Thankfully, with the exception of The Crying Game, I have had the pleasure to experience many other films with notable and unusual twists without prior knowledge. The Usual Suspects, Memento, The Vanishing, The Sixth Sense,Oldboy, The Secret in Their Eyes, Drug War, Being John Malkovich, The Game, American Beauty, Inception, Eternal Sunshine of the Spotless Mind, and many others, benefit from entering the cinematic world somewhat clueless about what lays before you.
And yet for all of my protestations at watching films in which I already know key details, of course, there are the exceptions. I originally began writing this article because I wanted to review When Harry Met Sally…, a film with an incredibly recognizable and oft-quoted scene, an effectively paint-by-numbers storyline, and “surprises” that should only be surprises if you have never seen a romantic comedy before. Essentially, When Harry Met Sally… contains everything that I try to avoid. But the magic of cinema tells us it doesn’t even matter. We don’t always need to be surprised. We don’t always even want to be surprised. We generally want the good guy to win, the bad guy to lose, and all of the romantic strings to be tied up neatly at the end. Catharsis.
Nearly everyone has seen or heard about the most famous scene in When Harry Met Sally…. Harry (Billy Crystal) and Sally (Meg Ryan) are eating lunch in a restaurant when Sally vocally demonstrates her ability to fake an orgasm. A hush falls over the bustling restaurant as Sally’s moans and groans and spastic shudders fill the room. Harry looks on with confused concern then an embarrassed acknowledgement of her skills as her squeals of delight grow louder and louder. Finally, Sally finishes and an older woman who is looking on (played by director Rob Reiner’s mother) tells her waiter, “I’ll have what she’s having.” The classic scene has been quoted and replayed exhaustingly since the film premiered and is probably recognizable to most causal film viewers even if they haven’t actually seen the movie.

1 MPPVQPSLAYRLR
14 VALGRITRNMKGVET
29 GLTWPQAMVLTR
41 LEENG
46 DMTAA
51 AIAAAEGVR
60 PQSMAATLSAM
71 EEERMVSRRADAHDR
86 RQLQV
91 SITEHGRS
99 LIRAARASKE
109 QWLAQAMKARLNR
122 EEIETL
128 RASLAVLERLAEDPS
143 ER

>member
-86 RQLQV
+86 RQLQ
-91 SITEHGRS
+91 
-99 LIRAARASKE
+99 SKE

Yes, When Harry Met Sally… hits all of the normal rom-com plot points, but it doesn’t even matter when the story is so enjoyable. Everyone knows before they see the movie that Harry and Sally will eventually be together. It’s in the title! Throughout the film we see clips of elderly couples happily explaining the origins of their relationships. We know Harry and Sally will be a couple. We know they will be cutely explaining their own origin story at the end of the film. This is not a movie that will contain surprises, and we know this, and we don’t care.
At times I find myself watching a film and critically analyzing it past the point of enjoyment. A few too many missteps, and the film becomes unwatchable. Sometimes it’s important to remember to relax and let yourself enjoy the company of the characters onscreen. You may be able to predict where they are heading, but that doesn’t mean the journey will be an unenjoyable one. We know that Harry’s girlfriends and Sally’s boyfriends always have the kinds of issues that will keep cinematic couples from ending up together. We know that Harry still struggles to get over his the dissolution of his marriage, and we know that Sally realizes she loves Harry before he realizes it himself. We like seeing the two of them interact over the years. The first time they meet is as acquaintances; they are two mildly annoying young collegiate aged adults who randomly happen to be sharing a ride together across the country. Later, five years later and in the beginnings of their careers, they stumble upon each other on a flight, but it still isn’t time for them to be together. Harry is engaged to be married and Sally has a promising new boyfriend. Finally, after another five years, they cross paths again, but this time as newly single, mid-career professionals with a bit more experience in the world of romance. Sure, they go back and forth as friends for a while, but the clock ticks for both and, in classic film fashion, they eventually realize they can’t stand not being with the other.